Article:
The suprachiasmatic nuclei (SCN), the central circadian pacemakers in mammals, comprise a multiscale neuronal system that times daily events. We use recent advances in graphics processing unit computing to generate a multiscale model for the SCN that resolves cellular electrical activity down to the timescale of individual action potentials and the intracellular molecular events that generate circadian rhythms. We use the model to study the role of the neurotransmitter GABA in synchronizing circadian rhythms among individual SCN neurons, a topic of much debate in the circadian community. The model predicts that GABA signaling has two components: phasic (fast) and tonic (slow). Phasic GABA postsynaptic currents are released after action potentials, and can both increase or decrease firing rate, depending on their timing in the interspike interval, a modeling hypothesis we experimentally validate; this allows flexibility in the timing of circadian output signals. Phasic GABA, however, does not significantly affect molecular timekeeping. The tonic GABA signal is released when cells become very excited and depolarized; it changes the excitability of neurons in the network, can shift molecular rhythms, and affects SCN synchrony. We measure which neurons are excited or inhibited by GABA across the day and find GABA-excited neurons are synchronized by-and GABA-inhibited neurons repelled from-this tonic GABA signal, which modulates the synchrony in the SCN provided by other signaling molecules. Our mathematical model also provides an important tool for circadian research, and a model computational system for the many multiscale projects currently studying brain function.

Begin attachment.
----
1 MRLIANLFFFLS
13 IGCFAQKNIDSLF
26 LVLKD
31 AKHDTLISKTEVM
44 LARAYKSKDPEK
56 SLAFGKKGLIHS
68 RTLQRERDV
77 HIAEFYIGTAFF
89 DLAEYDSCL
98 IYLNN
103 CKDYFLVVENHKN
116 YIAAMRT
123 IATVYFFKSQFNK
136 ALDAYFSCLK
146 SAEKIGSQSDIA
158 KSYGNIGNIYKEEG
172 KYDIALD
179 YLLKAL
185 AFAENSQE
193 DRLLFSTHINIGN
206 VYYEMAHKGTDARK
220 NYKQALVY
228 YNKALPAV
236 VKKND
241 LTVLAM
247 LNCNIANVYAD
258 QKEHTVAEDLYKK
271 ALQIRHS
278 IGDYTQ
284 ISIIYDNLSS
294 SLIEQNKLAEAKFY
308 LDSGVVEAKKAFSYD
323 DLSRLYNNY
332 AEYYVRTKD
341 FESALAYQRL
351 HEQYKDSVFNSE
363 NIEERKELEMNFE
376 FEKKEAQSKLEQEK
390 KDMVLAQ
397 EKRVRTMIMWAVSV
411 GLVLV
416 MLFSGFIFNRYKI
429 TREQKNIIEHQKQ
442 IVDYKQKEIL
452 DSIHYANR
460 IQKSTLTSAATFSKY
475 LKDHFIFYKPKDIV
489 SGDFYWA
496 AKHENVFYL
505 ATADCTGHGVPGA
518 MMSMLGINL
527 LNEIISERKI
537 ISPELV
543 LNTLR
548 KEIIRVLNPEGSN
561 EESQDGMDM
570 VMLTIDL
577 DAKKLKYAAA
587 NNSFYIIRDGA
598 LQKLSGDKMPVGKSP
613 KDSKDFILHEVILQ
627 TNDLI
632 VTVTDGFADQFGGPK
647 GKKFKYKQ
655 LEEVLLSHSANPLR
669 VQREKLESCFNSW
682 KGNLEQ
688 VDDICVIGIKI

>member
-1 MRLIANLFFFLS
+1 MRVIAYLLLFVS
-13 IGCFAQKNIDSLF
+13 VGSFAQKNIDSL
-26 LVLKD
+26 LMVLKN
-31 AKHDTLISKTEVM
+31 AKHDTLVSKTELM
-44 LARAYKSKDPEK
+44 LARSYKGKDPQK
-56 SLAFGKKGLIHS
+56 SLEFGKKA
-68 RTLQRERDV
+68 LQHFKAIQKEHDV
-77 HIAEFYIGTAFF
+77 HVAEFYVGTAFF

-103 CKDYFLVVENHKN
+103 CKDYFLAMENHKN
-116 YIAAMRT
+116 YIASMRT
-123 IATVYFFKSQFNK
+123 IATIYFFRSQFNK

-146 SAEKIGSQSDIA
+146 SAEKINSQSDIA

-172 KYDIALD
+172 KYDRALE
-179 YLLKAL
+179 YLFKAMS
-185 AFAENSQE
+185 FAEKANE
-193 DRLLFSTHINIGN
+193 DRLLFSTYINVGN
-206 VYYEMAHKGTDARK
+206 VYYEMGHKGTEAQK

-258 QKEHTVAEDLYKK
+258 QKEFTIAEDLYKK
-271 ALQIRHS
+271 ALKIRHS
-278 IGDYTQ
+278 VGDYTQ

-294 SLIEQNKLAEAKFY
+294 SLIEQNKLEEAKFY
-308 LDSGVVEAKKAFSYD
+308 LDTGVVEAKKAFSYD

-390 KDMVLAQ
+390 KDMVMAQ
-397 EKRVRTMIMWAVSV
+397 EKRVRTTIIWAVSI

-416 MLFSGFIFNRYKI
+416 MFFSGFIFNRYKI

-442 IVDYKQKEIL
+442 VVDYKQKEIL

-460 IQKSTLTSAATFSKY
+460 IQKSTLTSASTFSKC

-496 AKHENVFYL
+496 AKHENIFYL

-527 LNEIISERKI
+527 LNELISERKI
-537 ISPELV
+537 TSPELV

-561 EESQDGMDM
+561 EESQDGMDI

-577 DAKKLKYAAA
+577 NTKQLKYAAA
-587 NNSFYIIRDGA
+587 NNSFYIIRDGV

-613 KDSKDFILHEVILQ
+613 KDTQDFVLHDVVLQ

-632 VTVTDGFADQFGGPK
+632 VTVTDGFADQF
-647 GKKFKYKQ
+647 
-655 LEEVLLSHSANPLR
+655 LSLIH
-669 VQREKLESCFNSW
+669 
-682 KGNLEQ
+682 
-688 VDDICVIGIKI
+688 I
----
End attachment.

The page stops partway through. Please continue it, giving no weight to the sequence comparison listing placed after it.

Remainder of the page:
|頁（從 - 到）||E3911-E3919|
|期刊||Proceedings of the National Academy of Sciences of the United States of America|
|出版狀態||已發佈 - 七月 21 2015|
ASJC Scopus subject areas
DeWoskin, D., Myung, J., Belle, M. D. C., Piggins, H. D., Takumi, T., & Forger, D. B. (2015). Distinct roles for GABA across multiple timescales in mammalian circadian timekeeping. Proceedings of the National Academy of Sciences of the United States of America, 112(29), E3911-E3919. https://doi.org/10.1073/pnas.1420753112